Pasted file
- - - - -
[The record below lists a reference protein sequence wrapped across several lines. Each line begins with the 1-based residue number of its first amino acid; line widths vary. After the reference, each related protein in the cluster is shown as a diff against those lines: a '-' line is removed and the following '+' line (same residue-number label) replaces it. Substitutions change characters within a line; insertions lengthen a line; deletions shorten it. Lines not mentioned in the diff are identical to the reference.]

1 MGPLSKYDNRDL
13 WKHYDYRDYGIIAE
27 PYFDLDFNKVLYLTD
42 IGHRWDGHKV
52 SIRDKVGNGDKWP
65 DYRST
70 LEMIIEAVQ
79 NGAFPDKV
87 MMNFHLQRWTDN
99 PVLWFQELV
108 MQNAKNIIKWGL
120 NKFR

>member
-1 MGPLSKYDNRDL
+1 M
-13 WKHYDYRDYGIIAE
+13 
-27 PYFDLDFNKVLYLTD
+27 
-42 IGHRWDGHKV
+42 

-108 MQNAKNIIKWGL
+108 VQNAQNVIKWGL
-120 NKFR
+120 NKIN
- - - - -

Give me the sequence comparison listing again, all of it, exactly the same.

[The record below lists a reference protein sequence wrapped across several lines. Each line begins with the 1-based residue number of its first amino acid; line widths vary. After the reference, each related protein in the cluster is shown as a diff against those lines: a '-' line is removed and the following '+' line (same residue-number label) replaces it. Substitutions change characters within a line; insertions lengthen a line; deletions shorten it. Lines not mentioned in the diff are identical to the reference.]

1 MGPLSKYDNRDL
13 WKHYDYRDYGIIAE
27 PYFDLDFNKVLYLTD
42 IGHRWDGHKV
52 SIRDKVGNGDKWP
65 DYRST
70 LEMIIEAVQ
79 NGAFPDKV
87 MMNFHLQRWTDN
99 PVLWFQELV
108 MQNAKNIIKWGL
120 NKFR

>member
-1 MGPLSKYDNRDL
+1 M
-13 WKHYDYRDYGIIAE
+13 
-27 PYFDLDFNKVLYLTD
+27 
-42 IGHRWDGHKV
+42 

-108 MQNAKNIIKWGL
+108 VQNAQNVIKWGL
-120 NKFR
+120 NKIN